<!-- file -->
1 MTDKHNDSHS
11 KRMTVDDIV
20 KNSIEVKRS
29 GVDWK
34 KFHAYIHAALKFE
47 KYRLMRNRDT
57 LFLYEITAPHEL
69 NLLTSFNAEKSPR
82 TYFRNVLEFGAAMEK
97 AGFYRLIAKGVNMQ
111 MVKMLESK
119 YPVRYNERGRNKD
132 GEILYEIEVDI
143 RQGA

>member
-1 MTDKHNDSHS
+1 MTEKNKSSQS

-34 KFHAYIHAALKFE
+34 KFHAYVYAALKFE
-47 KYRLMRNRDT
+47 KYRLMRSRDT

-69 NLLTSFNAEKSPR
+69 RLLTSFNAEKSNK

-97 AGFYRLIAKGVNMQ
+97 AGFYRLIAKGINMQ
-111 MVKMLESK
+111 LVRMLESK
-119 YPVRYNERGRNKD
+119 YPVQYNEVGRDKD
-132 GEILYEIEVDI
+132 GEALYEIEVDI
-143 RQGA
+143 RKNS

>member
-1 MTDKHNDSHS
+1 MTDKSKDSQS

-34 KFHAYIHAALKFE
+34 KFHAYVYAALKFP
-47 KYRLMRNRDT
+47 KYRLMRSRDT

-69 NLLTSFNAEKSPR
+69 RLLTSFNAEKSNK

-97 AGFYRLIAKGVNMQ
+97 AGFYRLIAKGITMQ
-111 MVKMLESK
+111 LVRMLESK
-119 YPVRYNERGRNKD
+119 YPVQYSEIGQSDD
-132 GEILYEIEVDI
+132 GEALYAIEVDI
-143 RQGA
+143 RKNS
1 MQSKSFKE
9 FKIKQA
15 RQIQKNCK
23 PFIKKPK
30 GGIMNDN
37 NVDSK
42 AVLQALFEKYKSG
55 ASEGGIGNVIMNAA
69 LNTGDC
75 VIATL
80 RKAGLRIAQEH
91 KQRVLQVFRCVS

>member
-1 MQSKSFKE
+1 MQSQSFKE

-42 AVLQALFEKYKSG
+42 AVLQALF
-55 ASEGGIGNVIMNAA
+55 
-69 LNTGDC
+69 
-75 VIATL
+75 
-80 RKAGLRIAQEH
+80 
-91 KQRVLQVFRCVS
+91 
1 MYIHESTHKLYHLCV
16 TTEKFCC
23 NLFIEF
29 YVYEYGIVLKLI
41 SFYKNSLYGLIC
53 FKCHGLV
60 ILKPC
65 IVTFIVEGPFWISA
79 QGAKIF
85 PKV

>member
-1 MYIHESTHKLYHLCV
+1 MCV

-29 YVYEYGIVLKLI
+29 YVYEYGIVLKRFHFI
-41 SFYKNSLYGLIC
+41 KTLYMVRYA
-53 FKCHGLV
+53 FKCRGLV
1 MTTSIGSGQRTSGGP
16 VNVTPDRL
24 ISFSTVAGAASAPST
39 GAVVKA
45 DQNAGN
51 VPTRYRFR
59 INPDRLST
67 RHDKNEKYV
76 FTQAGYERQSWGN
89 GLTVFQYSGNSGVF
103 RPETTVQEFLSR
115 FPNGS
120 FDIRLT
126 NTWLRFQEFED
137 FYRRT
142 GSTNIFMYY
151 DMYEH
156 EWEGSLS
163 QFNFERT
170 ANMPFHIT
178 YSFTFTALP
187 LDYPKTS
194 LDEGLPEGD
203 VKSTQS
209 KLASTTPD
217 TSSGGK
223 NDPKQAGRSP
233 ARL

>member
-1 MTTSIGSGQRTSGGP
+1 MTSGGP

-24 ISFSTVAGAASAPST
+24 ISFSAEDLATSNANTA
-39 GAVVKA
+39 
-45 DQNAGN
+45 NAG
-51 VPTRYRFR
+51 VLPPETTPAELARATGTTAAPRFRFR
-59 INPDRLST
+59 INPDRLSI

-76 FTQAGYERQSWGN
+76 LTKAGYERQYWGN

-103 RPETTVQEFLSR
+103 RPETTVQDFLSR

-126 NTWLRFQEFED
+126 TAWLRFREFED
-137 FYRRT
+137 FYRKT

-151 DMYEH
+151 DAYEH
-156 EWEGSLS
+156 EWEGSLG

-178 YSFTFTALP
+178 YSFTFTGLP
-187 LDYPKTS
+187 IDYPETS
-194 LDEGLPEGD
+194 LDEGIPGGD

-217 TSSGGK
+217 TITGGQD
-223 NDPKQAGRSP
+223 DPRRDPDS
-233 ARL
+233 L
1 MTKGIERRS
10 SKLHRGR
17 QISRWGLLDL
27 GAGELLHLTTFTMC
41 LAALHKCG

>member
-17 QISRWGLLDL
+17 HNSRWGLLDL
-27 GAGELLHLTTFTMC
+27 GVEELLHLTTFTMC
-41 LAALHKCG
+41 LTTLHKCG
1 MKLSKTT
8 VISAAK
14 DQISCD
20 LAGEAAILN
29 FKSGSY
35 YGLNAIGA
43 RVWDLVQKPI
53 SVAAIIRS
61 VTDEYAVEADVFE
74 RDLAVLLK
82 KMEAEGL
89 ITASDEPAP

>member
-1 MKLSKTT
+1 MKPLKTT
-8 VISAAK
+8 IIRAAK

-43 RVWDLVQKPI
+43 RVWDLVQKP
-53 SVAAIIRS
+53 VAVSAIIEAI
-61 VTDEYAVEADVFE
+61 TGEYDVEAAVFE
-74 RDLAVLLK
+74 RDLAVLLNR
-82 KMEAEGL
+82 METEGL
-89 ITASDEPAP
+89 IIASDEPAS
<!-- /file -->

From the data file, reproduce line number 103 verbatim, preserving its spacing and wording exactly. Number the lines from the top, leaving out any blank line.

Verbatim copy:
45 DQNAGN